Growing up for many of us, summer holidays were a time for resting and preparing for the upcoming school year. While having a few months off for rest and relaxation might seem beneficial to students, it can actually have some serious consequences. so it is important that we don’t disengage children during this time.
Engage & Support
Student disengagement during the summer months can mean many young people lose access to critical supports. Studies show that providing summer opportunities, which fuel children’s minds, helps to prevent academic regression [click to tweet]. According to the National Summer Learning Association, this is especially significant for specific student communities. By fifth grade, summer learning loss can leave some students 2 ½ to 3 years behind their peers. Fortunately, there are a number of easy to access options available to all children and community members during the summer.
The Toronto Public Library offers a ‘journey through arts and culture’ with the free Sun Life Financial Museum + Arts Pass (MAP), which grants two adults and up to five children access to explore the city’s participating museums, art galleries, historic sites and venues such as the Ontario Science Centre. Most library branches issue passes on a first come, first served basis on Saturday mornings at 9 a.m.
Additionally, City of Toronto Day Camps offer a broad selection of summer camps with affordable academic camp options focusing on subjects like Math, Computer Science, Web Design or Creative Writing. These camps allow your child the chance to meet and interact with like-minded peers and learn from each other rather than being isolated and unstimulated most of the summer at home. Families can apply to receive a fee subsidy that helps offset the cost, but most camps run by the city are priced to be affordable. If camp is not an option, you can bring the classroom to your child virtually with instructional videos, educational games, and library visits.
Programs & Software
If you create summer programming for your child at home, take a look at Ted Talks featuring inspirational youth from around the world [click to tweet]. Technology can also offer many opportunities to realize summer learning. Put technology to use for your summer learner with educational websites like TVO Kids which encourages children to discover interactive games and activities based on the Ontario Ministry of Education curriculum. There are many learning focused apps for Android and iOS too. And if you’re worried about your child getting distracted on their device with low value apps, you can use an app like Screen Time which enables parental control of your child’s device. You can limit access to all non educational apps and even create a reward-based system to motivate your child to achieve specific summer learning milestones, go outside to play, or do chores, and you can set tasks and rewards of your choosing.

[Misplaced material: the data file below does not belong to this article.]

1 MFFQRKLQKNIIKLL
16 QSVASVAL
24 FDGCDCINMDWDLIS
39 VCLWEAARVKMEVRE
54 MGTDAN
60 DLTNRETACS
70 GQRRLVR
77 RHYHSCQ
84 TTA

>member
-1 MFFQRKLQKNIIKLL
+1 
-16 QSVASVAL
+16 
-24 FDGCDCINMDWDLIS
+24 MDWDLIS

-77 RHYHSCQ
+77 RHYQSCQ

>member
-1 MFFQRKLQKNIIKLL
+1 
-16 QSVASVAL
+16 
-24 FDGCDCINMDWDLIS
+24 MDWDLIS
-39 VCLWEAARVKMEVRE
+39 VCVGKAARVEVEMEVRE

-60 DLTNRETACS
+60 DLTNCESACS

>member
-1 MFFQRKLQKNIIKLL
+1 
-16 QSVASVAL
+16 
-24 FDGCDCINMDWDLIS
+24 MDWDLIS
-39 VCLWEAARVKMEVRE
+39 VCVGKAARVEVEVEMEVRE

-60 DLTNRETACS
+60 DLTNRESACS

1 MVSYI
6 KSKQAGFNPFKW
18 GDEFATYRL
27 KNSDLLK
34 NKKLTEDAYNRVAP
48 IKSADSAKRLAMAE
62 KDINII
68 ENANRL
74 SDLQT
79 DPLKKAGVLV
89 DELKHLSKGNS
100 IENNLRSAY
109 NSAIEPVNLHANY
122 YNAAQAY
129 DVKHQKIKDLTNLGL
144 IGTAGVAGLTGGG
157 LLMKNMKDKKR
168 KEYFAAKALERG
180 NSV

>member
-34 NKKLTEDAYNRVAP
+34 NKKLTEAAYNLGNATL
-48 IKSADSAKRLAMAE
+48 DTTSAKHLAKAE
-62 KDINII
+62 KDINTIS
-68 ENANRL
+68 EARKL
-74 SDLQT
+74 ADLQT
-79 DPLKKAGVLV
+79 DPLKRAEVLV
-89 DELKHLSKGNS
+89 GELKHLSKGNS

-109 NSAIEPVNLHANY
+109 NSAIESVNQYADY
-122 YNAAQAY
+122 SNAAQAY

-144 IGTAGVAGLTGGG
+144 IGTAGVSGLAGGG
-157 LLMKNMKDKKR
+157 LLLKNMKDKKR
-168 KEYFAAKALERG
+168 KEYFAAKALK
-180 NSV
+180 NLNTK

Instead of allowing your child’s mindset to shift too far into vacation mode, we can strategically utilize the numerous available resources to avoid learning loss. Visiting educational and enriching places, the wide variety of developmental summer camps, and an academic approach to technology can all help put an end to the intellectual lull children experience in the summer. We should never underestimate our ability to learn from each other and create a community committed to learning. Talk with like-minded parents to pool your resources and planning efforts. Maybe you can hire a tutor for group sessions, find a volunteer (high school students need to complete their mandatory volunteer hours each year), or take turns with other parents to lead activities that keep children’s minds stimulated and learning all summer (and year) long.
By Laura Davey & Juliana Trichilo Cina
Laura Davey is a Solutions Coordinator at Learnography and applies creative solutions to unique tasks every day. She attended York University studying English Literature and continues to follow the English department’s course syllabus for reading ideas. When not reading, she loves to explore Toronto and find great Mexican restaurants.
I’m an academic at heart with a love for the practical. My time at the University of Toronto and Queens University were some of the best years of my life. Today, I am deeply involved with my work, family, friends, and insatiable need to learn. While my love for tradition runs deep, as a first generation Canadian, I am eager to usher in new ways of thinking. I love communications, gardening, technology, and folk music—I was once called a bundle of contradictions and I couldn’t agree more. I’m a daughter, sister, wife, mother, friend, reader, animal lover, and wannabe comedian. I live in Toronto with my husband, son, and pet rabbit.